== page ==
HE. Quite. That is the advantage of being civilized: everything is done for you by somebody else; and you havnt a notion of how or why, unless you read Karl Marx.

SHE. I read Karl Marx when I was fifteen. That is why I am here instead of in London looking for a rich husband.

HE. We are getting on like old friends. Evidently I please you.

SHE. Why do you want to please me now that you have your meal?

HE. I dont know. Why do we go on talking to oneanother?

SHE. I dont know. We are dangerous to oneanother. Finish your food; and pass on.

HE. But you have chosen to live dangerously. So have I. It may break our hearts if I pass on.

SHE. Young man: I spent years waiting for somebody to break my heart before I discovered that I havnt got one. I broke several men's hearts in the process. I came here to get rid of that sort of thing. I can stand almost anything human except an English gentleman.

HE. And I can stand anything except an English lady. That game is up. Dancing and gambling, drinking cocktails, tempting women and running away when they meet you half-way and say "Thats quite all right, sonny: dont apologize." Hunting and shooting is all right; but you need to be a genuine countrified savage for it; and I am a town bird. My father is a chain shopkeeper, not a country squire.

SHE. Same here: my father is a famous lucky financier. Born a proletarian. Neither of us the real thing.

HE. Plenty of money and no roots. No traditions.

SHE. Nonsense. We are rooted in the slums and suburbs, and full of their snobbery. But failures as ladies and gentlemen.

HE. Nothing left but to live on father's money, eh?

SHE. Yes: parasites: that is not living. Yet we have our living selves for all that. And in this wild life you can taste yourself.

HE. Not always a pleasant taste, is it?

SHE. Every animal can bear its own odor.

HE. That remark has completely destroyed my appetite. The coarse realism with which women face physical facts shocks the delicacy of my sex.

SHE. Yes: men are dreamers and drones. So if you can eat no more, get out.

HE. I should much prefer to lie down and sleep in the friendly shadow of your house until the heat of the day has done its worst.

SHE. If you want a house to shade you, build one for yourself. Leave mine in peace.

HE. That is not natural. In native life the woman keeps the house and works there: the man keeps the woman and rests there.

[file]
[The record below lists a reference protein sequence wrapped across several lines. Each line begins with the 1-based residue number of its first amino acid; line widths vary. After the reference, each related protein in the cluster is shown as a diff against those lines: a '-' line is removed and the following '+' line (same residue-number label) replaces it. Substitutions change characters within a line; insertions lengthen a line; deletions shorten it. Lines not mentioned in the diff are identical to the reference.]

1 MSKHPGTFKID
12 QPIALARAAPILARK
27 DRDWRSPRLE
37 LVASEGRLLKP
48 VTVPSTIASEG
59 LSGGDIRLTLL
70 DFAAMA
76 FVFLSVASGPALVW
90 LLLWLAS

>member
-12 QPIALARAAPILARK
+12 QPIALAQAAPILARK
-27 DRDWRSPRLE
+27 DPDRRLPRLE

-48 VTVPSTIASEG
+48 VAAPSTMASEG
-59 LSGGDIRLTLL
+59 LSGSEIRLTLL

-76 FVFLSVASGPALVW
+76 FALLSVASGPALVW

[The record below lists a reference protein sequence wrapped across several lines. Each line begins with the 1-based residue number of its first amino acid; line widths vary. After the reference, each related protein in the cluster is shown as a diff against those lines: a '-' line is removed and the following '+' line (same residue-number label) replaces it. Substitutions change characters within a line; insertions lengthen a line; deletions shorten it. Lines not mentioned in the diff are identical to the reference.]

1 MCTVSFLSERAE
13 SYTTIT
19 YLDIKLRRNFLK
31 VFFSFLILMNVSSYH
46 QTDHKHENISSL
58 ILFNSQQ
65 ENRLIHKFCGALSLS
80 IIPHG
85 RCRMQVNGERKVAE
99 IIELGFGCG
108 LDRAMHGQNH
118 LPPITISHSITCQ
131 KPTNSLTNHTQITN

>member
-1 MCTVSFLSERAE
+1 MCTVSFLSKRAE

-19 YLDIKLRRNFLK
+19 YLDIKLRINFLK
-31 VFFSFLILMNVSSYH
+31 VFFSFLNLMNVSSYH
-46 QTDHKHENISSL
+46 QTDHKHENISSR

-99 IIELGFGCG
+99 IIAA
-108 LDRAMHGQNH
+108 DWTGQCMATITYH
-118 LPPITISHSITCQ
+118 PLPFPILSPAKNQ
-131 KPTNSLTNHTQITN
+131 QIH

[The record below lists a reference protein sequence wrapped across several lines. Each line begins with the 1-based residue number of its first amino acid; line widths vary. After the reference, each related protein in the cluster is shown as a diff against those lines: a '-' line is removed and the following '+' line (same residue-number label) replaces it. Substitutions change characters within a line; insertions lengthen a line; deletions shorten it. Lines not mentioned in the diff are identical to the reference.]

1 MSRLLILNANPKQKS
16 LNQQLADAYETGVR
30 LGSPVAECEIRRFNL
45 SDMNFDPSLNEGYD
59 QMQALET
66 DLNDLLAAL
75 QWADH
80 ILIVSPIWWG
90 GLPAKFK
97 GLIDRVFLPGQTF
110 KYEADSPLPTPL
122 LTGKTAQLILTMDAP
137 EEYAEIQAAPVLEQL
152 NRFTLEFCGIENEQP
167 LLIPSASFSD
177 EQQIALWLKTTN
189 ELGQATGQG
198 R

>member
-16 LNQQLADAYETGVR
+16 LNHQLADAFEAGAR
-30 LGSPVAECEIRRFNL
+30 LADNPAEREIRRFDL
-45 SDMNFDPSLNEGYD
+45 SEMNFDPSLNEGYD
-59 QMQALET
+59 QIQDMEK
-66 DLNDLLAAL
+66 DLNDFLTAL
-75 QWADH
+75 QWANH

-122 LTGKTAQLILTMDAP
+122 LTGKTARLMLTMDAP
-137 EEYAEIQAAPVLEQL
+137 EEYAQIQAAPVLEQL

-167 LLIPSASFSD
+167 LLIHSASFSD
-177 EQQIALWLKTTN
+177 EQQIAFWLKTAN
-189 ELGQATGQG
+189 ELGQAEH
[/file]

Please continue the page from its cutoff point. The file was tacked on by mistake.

SHE. You do not keep the woman in this case. She has had enough of you. Get out.

HE. As I see things the woman does not say get out.

SHE. Do you expect her to say come in? As you see things, the man works out of doors. What does he work at, pray?

HE. He hunts, fishes, and fights.

SHE. Have you hunted or fished for me?

HE. No. I hate killing.

SHE. Have you fought for me?

HE. No. I am a timid creature.

SHE. Cowards are no use to women. They need killers. Where are your scalps?

HE. My what?

SHE. Your trophies that you dare kill. The scalps of our enemies.

HE. I have never killed anybody. I dont want to. I want a decent life for everybody because poor people are as tiresome as rich people.

SHE. What is the woman to eat if you do not kill animals for her?

HE. She can be a vegetarian. I am.

SHE. So am I. But I have learnt here that if we vegetarians do not kill animals the animals will kill us. It is the flesh eaters who let the animals live, and feed and nurse them. We vegetarians will make an end of them. No matter what we eat, man is still the killer and woman the life giver. Can you kill or not?

HE. I can shoot a little, though few experienced country gentlemen would care to be next to me at a shoot. But I do not know how to load the gun: I must have a loader. I cannot find the birds: they have to be driven to me by an army of beaters. And I expect a good lunch afterwards. I can also hunt if somebody will fetch me a saddled horse, and stable it for me and take it off my hands again when the hunt is over. I should be afraid not to fight if you put me into an army and convinced me that if I ran away I should be shot at dawn. But of what use are these heroic accomplishments here? No loaders, no beaters, no grooms, no stables, no soldiers, no King and country. I should have to learn to make bows and arrows and assegais; to track game; to catch and break-in wild horses; and to tackle natives armed with poisoned arrows. I should not have a dog's chance. There are only two things I can do as well as any native: eat and sleep. You have enabled me to eat. Why will you not let me sleep?

SHE. Because I want to practise on the saxophone. The rattlers will come and you will never awake.

HE. Then hadnt you better let me sleep indoors?

SHE. The saxophone would keep you awake.

HE. On the contrary, music always sends me fast asleep.

SHE. The only sleep that is possible here when I am playing the saxophone is the sleep of death.

HE [rising wearily] You have the last word. You are an inhospitable wretch.

SHE. And you are an infernal nuisance [she goes into the house and slams the door].

The native returns with another meal. He puts it down near the door, at which he raps.

THE NATIVE [cries] Ahaiya! Missy's meal.

HE. Say, John: can you direct me to the nearest witch doctor? Spell maker. One who can put terrible strong magics on this house.